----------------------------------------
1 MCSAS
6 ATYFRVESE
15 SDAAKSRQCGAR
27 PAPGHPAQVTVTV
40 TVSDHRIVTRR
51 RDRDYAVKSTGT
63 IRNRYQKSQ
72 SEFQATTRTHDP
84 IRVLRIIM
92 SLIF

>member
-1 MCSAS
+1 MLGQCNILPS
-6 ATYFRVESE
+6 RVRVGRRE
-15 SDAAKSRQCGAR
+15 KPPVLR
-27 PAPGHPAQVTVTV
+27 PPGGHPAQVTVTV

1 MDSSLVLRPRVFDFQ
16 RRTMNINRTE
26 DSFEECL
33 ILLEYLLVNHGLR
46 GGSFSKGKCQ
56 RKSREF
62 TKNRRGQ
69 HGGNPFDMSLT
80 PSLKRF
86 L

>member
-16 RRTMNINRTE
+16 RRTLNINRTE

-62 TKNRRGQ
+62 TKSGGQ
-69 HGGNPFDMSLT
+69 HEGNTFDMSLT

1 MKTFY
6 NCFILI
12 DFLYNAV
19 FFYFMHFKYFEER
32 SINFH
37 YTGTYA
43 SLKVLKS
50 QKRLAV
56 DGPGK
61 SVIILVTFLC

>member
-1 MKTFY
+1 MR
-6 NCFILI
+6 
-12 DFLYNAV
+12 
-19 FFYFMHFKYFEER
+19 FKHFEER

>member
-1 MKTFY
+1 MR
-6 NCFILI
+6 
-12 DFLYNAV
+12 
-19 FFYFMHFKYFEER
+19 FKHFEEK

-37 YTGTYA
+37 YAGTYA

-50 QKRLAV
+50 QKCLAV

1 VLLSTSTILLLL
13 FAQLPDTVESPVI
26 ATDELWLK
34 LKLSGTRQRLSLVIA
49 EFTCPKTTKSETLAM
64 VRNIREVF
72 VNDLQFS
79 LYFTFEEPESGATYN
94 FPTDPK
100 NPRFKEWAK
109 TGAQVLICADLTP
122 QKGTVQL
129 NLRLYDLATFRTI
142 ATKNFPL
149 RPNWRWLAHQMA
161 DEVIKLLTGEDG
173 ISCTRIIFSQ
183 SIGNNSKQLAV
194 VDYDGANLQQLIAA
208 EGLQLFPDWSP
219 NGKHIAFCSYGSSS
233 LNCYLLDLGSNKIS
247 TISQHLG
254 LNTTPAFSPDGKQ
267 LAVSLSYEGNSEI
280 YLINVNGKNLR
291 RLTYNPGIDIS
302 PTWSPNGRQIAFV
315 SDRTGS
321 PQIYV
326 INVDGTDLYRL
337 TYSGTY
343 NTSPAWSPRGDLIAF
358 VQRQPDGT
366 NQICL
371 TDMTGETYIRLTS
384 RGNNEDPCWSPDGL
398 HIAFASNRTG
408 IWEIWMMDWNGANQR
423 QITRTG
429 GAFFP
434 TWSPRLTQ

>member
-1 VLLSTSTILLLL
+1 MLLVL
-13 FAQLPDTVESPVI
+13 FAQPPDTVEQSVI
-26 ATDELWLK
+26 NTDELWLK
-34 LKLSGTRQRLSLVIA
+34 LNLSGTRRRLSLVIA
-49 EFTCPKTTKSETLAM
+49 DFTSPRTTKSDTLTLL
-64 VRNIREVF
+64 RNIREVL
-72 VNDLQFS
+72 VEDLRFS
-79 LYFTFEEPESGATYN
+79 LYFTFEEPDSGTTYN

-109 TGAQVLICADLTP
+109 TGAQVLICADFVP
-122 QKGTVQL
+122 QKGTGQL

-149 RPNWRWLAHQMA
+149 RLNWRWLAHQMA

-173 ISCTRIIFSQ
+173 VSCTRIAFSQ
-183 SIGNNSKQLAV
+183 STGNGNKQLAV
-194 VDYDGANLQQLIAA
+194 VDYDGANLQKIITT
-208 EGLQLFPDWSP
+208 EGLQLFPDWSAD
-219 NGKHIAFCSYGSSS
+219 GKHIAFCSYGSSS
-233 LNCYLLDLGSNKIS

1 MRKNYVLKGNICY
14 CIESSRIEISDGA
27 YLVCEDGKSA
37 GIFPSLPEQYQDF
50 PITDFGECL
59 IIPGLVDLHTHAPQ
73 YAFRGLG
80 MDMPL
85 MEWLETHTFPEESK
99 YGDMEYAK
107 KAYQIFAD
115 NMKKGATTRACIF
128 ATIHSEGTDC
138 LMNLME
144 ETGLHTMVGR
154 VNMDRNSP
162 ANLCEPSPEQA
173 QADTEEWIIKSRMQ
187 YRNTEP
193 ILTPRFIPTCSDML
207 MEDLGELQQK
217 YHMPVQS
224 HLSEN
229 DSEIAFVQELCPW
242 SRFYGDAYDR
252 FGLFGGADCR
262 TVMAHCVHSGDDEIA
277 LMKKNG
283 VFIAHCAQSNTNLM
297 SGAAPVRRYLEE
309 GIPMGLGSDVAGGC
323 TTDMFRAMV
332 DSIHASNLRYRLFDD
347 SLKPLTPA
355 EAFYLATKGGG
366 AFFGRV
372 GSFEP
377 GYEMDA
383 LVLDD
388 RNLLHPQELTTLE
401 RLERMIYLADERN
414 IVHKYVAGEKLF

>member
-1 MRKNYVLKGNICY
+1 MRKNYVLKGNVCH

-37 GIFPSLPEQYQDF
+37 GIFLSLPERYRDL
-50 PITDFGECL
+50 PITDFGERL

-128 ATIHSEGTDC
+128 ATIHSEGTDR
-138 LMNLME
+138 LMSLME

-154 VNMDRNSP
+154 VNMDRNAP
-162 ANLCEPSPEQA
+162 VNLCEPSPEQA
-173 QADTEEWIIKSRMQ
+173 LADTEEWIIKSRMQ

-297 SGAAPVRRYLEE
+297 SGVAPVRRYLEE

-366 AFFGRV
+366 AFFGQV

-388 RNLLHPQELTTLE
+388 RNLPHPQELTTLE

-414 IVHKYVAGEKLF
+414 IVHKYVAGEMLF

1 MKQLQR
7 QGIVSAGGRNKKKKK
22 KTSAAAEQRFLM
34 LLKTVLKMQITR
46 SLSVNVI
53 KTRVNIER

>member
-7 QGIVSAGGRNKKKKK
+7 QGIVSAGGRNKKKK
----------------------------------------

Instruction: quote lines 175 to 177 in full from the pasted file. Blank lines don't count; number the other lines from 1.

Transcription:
309 GIPMGLGSDVAGGC
323 TTDMFRAMV
332 DSIHASNLRYRLFDD